Institute of Economic Affairs
||This article contains wording that promotes the subject in a subjective manner without imparting real information. (September 2011)|
|Institute of Economic Affairs|
|Type||free market think tank|
|Headquarters||London, United Kingdom|
|Director General||Mark Littlewood|
The Institute of Economic Affairs (IEA) is a free market think tank in London, United Kingdom. Founded in 1955, its stated mission is to improve understanding of the fundamental institutions of a free society by analysing and expounding the role of markets in solving economic and social problems.
In 1945, Antony Fisher read a summary of The Road to Serfdom by Friedrich Hayek in the April issue of Reader’s Digest. Later that year, Fisher visited Hayek at the London School of Economics. The economist dissuaded Fisher from embarking on a political and parliamentary career to try to prevent the spread of socialism and central planning. Instead, Hayek suggested the establishment of a body which could engage in research and reach the intellectuals with reasoned argument. If the intellectuals could be convinced of the benefits of free markets, the politicians would follow.
In June 1955, The Free Convertibility of Sterling by George Winder was published, with Fisher signing the foreword as Director of the IEA. In November 1955, the IEA’s Original Trust Deed was signed by Fisher, John Harding and Oliver Smedley. Ralph Harris (later Lord Harris) began work as part-time General Director in January 1957. He was joined in 1958 by Arthur Seldon who was initially appointed Editorial Advisor and became the Editorial Director in 1959.
The IEA has also played an active role in developing similar institutions across the globe. A world-wide network of over one hundred institutions in nearly eighty countries has been created. All are independent but share in the IEA's mission.
The Social Affairs Unit was established in December 1980 as an offshoot of the Institute of Economic Affairs in order to carry the IEA's economic ideas onto the battleground of sociology. "Within a few years the Social Affairs Unit became independent from the IEA, acquiring its own premises." In 1986 the IEA created a Health and Welfare Unit to focus on these aspects of social policy.
The IEA is a registered educational and research charity. On that basis it claims to be entirely funded by voluntary donations from individuals, companies and foundations who want to support its work, plus income from book sales and conferences. It claims to do no contract work, accept no money from government and to be entirely independent of any political party or group. However, when George Monbiot requested the sources of funding in 2011, the IEA declined to reveal these. He is critical of the fact the Charity Commission gives charitable status to organisations, such as the IEA, which are involved in political lobbying and who refuse to reveal their sources of funding.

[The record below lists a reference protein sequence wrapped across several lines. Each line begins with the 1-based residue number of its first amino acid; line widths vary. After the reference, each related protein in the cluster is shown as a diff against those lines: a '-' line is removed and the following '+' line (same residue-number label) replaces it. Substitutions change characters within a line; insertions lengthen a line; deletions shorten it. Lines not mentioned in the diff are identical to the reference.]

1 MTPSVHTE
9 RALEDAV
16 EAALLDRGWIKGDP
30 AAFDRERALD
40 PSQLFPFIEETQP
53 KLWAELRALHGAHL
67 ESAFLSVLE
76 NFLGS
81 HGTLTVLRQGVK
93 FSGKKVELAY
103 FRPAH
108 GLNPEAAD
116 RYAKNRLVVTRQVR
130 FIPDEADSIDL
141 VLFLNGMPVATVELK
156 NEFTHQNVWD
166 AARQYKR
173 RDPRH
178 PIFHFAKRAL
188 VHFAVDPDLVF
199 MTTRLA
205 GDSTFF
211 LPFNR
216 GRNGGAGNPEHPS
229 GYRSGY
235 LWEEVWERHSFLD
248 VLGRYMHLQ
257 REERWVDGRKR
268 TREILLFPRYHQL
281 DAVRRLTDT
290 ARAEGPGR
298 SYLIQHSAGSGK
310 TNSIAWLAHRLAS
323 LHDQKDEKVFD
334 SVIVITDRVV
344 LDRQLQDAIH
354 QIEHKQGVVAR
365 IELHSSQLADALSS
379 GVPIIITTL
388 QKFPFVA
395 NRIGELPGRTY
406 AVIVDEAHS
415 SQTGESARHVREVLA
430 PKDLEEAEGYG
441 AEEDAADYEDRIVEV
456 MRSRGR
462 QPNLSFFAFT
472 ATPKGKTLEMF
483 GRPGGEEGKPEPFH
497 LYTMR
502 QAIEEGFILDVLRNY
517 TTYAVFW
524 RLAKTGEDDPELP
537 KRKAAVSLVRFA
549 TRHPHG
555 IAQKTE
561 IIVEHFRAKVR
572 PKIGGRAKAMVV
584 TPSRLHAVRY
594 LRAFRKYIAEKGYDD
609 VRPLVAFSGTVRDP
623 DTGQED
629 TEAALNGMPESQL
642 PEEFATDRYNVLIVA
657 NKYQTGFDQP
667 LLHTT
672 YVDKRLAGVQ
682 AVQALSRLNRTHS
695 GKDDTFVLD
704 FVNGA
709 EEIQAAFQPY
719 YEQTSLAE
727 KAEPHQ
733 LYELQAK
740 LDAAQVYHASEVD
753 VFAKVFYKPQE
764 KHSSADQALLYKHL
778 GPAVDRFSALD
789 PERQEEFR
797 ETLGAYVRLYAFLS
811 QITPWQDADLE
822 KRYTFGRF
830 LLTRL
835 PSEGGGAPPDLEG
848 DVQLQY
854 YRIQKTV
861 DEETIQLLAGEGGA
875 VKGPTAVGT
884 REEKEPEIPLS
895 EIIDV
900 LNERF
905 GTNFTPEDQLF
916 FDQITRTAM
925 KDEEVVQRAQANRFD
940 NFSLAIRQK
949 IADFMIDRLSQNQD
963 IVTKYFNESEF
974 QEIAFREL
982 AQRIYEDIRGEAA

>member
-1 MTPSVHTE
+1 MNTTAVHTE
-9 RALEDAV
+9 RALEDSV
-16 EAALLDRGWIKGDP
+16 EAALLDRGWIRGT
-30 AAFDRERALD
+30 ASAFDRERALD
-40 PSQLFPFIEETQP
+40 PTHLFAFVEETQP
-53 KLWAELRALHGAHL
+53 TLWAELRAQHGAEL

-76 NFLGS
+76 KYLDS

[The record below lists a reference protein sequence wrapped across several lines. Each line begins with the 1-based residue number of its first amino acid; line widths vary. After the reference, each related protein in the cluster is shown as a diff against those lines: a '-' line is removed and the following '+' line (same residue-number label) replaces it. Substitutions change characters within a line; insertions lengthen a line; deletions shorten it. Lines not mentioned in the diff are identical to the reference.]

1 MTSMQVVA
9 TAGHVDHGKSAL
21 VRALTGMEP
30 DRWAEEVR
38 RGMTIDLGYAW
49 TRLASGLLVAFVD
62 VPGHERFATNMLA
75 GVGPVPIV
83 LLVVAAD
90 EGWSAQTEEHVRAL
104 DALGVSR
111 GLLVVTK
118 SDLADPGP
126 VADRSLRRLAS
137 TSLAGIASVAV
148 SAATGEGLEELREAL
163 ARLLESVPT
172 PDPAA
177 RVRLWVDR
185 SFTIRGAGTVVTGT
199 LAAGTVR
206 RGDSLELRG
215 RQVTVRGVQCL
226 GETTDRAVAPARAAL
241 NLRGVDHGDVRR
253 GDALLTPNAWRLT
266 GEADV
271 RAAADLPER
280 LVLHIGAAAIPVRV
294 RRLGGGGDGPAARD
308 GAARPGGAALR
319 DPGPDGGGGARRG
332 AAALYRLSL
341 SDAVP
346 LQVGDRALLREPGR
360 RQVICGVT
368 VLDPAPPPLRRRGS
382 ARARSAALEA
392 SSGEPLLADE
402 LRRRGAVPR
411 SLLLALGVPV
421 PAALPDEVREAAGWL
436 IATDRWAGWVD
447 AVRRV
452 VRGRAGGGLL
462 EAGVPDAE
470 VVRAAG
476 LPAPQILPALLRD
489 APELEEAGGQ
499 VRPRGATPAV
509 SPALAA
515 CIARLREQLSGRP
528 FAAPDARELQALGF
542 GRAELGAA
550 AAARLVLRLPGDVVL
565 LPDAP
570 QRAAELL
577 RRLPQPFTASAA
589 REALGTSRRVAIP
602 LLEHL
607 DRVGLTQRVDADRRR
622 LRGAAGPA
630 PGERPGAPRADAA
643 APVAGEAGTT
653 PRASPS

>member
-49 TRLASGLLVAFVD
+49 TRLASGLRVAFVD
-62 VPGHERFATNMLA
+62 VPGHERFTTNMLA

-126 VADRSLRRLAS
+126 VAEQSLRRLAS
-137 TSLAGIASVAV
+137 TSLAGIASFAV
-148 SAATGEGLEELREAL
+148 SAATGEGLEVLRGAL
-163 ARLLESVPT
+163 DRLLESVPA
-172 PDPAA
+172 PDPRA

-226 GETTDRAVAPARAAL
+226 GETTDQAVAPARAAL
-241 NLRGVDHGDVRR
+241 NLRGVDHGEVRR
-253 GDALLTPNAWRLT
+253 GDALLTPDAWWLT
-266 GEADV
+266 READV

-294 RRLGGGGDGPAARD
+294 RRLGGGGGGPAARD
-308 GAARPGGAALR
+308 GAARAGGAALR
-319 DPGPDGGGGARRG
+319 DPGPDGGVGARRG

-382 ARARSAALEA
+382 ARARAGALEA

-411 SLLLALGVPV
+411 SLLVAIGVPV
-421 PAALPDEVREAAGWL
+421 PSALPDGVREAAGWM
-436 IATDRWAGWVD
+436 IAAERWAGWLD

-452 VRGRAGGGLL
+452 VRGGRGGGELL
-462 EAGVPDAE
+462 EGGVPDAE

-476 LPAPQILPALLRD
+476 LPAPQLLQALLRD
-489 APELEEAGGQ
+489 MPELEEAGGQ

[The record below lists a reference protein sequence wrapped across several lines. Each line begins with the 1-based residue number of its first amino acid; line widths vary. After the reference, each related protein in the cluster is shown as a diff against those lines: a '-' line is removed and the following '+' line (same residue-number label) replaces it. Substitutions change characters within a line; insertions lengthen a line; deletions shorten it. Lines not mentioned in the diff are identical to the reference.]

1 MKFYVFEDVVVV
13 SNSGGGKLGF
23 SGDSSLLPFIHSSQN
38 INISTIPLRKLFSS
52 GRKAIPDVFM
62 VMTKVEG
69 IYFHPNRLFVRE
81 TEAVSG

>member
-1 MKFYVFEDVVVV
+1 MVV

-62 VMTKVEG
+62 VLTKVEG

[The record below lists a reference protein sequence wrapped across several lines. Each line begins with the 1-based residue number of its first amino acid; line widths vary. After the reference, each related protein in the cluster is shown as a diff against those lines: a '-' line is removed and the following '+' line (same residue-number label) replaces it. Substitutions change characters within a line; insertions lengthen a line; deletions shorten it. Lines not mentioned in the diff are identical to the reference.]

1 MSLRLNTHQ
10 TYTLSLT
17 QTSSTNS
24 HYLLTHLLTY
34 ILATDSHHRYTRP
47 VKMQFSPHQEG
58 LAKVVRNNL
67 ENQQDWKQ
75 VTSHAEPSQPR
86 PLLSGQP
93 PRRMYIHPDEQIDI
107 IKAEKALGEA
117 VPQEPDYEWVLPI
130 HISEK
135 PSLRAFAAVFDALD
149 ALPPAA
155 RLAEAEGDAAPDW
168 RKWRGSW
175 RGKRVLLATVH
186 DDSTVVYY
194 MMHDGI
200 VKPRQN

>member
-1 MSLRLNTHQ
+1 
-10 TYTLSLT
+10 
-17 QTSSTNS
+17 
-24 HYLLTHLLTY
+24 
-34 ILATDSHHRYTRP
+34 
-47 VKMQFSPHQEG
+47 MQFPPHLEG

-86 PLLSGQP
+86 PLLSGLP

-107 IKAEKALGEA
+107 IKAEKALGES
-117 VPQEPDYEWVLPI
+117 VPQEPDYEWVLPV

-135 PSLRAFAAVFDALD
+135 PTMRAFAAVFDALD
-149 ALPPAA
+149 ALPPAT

Monbiot has also criticised the Institute for receiving donations from a number of tobacco companies, while taking various positions favorable to the tobacco industry. Despite the IEA's refusal to reveal their donors, he stated that "British American Tobacco, Philip Morris and Japan Tobacco International have been funding the institute – in BAT's case since 1963", contrasting this with their work in strong opposition to policies such as plain packaging for tobacco products.
In 2002, a leaked letter from a prominent member of the IEA, Roger Scruton revealed that he had failed to declare payments of £54,000 p.a. from Japan tobacco while publishing an attack through the IEA on the World Health Organization's attempts to decrease tobacco use. In the letter he asked Japan Tobacco for this amount to be increased to £66,000 p.a., in exchange for which "we would aim to place an article every two months in one or other of the WSJ [Wall Street Journal], the Times, the Telegraph, the Spectator, the Financial Times, the Economist, the Independent or the New Statesman". In response the IEA stated that they would change their policies to avoid a recurrence of such a conflict of interest.
He also reports that the American Friends of the IEA, whose sole purpose is to provide funds for the IEA, has received $215,000 from the two secretive funds as of 2010.
Arthur Seldon proposed a series of Papers for economists to explore the market approach to the issues of the day. Eventually these emerged as the Hobart Papers; 154 had been published by August 2006. In addition, 32 Hobart Paperbacks had been released along with 139 Occasional Papers, 61 Readings and 61 Research Monographs. A large number of other titles has been published in association with trade and university presses.
The Journal of Economic Affairs was first published in October 1980 and continues to be published to the present day. IEA publications are sold throughout the world – reprinted and translated into over twenty-five languages. In the UK, many IEA titles have become mandatory in university and classroom reading lists.